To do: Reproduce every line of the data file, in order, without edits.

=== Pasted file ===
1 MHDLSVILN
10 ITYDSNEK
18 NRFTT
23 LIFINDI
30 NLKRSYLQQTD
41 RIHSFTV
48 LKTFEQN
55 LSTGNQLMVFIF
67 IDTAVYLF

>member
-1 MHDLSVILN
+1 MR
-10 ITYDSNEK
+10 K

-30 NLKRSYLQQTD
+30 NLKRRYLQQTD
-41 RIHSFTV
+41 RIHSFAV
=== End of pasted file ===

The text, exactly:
1 MHDLSVILN
10 ITYDSNEK
18 NRFTT
23 LIFINDI
30 NLKRSYLQQTD
41 RIHSFTV
48 LKTFEQN
55 LSTGNQLMVFIF
67 IDTAVYLF

>member
-1 MHDLSVILN
+1 MR
-10 ITYDSNEK
+10 K

-30 NLKRSYLQQTD
+30 NLKRRYLQQTD
-41 RIHSFTV
+41 RIHSFAV